So, for every y except 1 in the range there exists x in the domain such that f(x) = y. Hence, function f is onto.

Therefore, f : [– 1, 1] → Range f is one-one and onto and therefore, the inverse of the function f : [– 1, 1] → Range f exists.

Let y be an arbitrary element of range f.

Since, f : [– 1, 1] → Range f is onto, we have

y = f(x) for some x → [– 1, 1]

$$⇒y= \frac{x}{x+2}⇒xy+2y=x$$

$$⇒ x(1 – y) = 2y ⇒ x =\frac{2y}{1-y},y≠1$$

Now, let us define g : Range f → [– 1, 1] as

$$g(y) =\frac{2y}{1-y},y≠1\\Now, (gof)(x) = g(f(x)) =g(\frac{x}{x+2})$$

$$=\frac{2(\frac{x}{x+2})}{1-\frac{x}{x+2}}=\frac{2x}{x+2-x}=\frac{2x}{2}=2$$

(fog)(y) = f(g(y))

$$=f(\frac{2y}{1-y})=\frac{(\frac{2y}{1-y})}{\frac{2y}{1-y}+2}\\=\frac{2y}{2y+2-2y}=\frac{2y}{y}=y$$

Therefore, gof = fog = I_{R}, Therefore, f^{ –1} = g

$$\text{Therefore,},f^{-1}(y)=\frac{2y}{1-y},y≠1$$

**7. Consider f : R → R given by f(x) = 4x + 3. Show ****that f is invertible. Find the inverse of f.**

**Sol.** Here, f : R → R is given by f(x) = 4x + 3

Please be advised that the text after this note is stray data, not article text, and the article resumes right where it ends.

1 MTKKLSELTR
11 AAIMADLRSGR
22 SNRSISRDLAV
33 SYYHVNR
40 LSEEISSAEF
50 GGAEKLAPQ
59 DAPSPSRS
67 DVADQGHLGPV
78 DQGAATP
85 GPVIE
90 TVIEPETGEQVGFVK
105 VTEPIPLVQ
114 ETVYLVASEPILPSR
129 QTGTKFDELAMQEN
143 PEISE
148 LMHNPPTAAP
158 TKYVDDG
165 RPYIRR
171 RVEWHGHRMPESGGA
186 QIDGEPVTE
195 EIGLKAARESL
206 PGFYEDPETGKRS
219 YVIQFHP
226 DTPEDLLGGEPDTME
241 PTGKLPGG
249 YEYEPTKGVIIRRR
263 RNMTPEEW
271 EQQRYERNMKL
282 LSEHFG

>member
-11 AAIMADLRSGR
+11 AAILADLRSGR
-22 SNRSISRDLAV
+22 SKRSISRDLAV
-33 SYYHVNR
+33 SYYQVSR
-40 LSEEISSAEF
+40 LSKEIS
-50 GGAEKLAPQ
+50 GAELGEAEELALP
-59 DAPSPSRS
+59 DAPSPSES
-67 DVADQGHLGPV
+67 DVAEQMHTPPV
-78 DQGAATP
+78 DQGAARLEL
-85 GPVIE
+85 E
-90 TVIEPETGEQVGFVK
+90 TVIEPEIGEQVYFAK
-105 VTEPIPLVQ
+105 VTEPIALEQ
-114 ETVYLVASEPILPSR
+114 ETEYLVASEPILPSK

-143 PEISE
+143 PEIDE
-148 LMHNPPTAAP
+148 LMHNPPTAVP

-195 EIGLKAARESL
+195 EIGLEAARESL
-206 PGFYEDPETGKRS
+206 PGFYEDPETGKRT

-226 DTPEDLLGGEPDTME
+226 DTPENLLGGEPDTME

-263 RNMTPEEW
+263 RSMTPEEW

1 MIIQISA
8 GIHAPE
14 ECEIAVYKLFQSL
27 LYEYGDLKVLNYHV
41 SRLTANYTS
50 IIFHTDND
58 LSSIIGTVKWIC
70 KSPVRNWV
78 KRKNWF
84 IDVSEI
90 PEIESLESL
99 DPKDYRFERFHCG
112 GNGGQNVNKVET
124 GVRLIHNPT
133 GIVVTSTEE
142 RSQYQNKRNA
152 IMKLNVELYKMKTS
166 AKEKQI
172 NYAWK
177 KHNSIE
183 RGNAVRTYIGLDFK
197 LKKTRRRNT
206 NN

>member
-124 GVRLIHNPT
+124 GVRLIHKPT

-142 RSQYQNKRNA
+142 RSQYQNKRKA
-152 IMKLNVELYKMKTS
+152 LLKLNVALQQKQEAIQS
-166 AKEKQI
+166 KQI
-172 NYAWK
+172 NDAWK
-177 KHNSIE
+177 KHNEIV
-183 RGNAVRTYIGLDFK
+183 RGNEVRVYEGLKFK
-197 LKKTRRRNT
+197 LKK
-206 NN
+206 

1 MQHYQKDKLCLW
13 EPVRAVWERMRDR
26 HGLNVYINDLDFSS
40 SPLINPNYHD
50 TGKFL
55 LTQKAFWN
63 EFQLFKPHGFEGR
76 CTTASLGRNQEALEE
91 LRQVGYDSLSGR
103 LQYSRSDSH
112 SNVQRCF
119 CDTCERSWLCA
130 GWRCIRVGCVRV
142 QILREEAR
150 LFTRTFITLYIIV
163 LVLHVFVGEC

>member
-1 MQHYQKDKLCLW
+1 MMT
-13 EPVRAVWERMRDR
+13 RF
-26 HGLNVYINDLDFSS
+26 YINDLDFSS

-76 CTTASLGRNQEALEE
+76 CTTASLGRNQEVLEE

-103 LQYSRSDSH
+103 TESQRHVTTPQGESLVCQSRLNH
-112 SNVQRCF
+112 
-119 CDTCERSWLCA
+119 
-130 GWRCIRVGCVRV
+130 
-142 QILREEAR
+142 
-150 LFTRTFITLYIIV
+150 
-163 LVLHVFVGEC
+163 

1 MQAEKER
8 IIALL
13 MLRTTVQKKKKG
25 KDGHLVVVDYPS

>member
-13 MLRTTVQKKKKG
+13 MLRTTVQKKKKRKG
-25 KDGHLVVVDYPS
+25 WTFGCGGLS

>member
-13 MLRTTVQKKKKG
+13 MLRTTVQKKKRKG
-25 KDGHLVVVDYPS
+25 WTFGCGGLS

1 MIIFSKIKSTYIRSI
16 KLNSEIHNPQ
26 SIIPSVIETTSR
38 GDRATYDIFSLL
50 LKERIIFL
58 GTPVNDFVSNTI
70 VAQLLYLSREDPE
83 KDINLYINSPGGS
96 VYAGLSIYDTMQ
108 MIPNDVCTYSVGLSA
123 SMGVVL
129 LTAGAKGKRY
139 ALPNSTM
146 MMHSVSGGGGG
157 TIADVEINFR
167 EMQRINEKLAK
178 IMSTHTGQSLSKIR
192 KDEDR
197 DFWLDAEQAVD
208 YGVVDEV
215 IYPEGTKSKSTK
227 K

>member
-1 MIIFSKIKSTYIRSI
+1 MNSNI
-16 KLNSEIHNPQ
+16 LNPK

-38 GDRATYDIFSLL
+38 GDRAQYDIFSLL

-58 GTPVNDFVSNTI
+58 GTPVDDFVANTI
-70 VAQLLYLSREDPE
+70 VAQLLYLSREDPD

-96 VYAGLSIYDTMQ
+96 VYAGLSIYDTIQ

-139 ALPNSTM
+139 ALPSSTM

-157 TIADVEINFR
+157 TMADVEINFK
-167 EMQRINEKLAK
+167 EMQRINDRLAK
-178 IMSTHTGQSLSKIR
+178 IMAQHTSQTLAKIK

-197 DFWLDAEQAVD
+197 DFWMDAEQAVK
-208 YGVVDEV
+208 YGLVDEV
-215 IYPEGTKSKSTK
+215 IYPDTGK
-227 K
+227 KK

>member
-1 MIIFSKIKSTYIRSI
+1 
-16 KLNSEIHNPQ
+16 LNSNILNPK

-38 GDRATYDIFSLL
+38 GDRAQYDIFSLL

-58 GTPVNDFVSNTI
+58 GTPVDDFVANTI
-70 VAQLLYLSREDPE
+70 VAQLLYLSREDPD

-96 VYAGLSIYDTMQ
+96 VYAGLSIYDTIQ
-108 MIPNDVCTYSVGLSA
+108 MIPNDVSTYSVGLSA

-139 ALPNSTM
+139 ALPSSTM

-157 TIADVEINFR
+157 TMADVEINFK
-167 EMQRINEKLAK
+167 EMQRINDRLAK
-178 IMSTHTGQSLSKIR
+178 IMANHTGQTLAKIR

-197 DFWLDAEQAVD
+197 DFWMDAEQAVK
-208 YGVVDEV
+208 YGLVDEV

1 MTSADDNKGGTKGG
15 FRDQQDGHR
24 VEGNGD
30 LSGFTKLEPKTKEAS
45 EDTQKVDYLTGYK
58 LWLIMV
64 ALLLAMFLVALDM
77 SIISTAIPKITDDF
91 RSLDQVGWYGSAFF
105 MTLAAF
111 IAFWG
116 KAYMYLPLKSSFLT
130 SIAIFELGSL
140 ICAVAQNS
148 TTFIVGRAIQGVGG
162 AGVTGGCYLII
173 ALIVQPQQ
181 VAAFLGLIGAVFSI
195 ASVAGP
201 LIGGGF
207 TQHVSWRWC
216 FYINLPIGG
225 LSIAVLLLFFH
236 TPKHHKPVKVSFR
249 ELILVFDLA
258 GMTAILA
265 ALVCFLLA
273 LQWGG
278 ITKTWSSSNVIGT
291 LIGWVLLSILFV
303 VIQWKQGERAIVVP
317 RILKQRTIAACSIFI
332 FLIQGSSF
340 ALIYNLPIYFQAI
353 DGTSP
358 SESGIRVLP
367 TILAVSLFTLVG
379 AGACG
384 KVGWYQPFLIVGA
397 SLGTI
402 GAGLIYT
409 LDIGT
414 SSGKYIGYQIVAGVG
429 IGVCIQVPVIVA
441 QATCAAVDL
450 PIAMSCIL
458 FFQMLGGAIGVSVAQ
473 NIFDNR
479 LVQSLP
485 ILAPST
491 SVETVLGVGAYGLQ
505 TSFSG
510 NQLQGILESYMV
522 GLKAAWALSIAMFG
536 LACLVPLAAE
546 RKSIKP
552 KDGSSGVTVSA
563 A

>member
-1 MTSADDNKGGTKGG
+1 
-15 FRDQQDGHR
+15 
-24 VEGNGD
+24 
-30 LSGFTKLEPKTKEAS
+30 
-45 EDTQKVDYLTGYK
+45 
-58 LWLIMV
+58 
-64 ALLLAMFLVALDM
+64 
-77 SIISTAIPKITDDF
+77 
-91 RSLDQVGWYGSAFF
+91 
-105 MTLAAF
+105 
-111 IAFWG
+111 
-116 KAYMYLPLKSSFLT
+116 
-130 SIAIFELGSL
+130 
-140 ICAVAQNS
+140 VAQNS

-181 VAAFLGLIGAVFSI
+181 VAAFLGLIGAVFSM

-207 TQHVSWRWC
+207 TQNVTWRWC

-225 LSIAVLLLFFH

Let x, y ∈ R, such that

f(x) = f(y) ⇒ 4x + 3 = 4y + 3

⇒ 4x = 4y ⇒ x = y

Therefore, f is a one-one function.

Let y = 4x + 3

$$\text{⇒ There exist,}\space x=(\frac{y-3}{4})\space \varepsilon R,\forall \space y\varepsilon R$$

$$\text{Therefore, for any y ∈ R, there exist x}=\frac{y-3}{4}∈R$$

$$\text{such that}\space f(x)=f(\frac{y-3}{4})=4(\frac{y-3}{4})+3=y$$

Therefore, f is onto function.

Thus, f is one-one and onto and therefore, f^{–1}

exists.

$$\text{Let us define g : R → R by g(x) =}\frac{x-3}{4}\\Now, (gof)(x) = g(f(x)) = g(4x + 3)\\=\frac{(4x+3)-3}{4}=x\\(fog)(y) = f(g(y)) =f(\frac{y-3}{4})\\=4(\frac{y-3}{4})+3=y-3+3=y$$

Therefore, gof = fog = IR

Hence, f is invertible and the inverse of f is given

$$\text{by} f^{–1}(y) = g(y) =\frac{y-3}{4}.$$

**8. Consider f : R _{+} → [4, ∞) given by f(x) = x^{2} + 4. **

**Show that f is invertible with the inverse f**

^{–1}of**f given by f**

^{–1}(y) =√( y − 4 ), where R_{+}is the set**of all non-negative real numbers.**

**Sol.** Here, function f : R_{+} → [4, ∞) is given as f(x) = x^{2} + 4

Let x, y ∈ R_{+}, such that f(x) = f(y)

⇒ x^{2} + 4 ⇒ x^{2} = y^{2}

⇒ x = y [as x = y ∈ R_{+}]

Therefore, f is one-one function.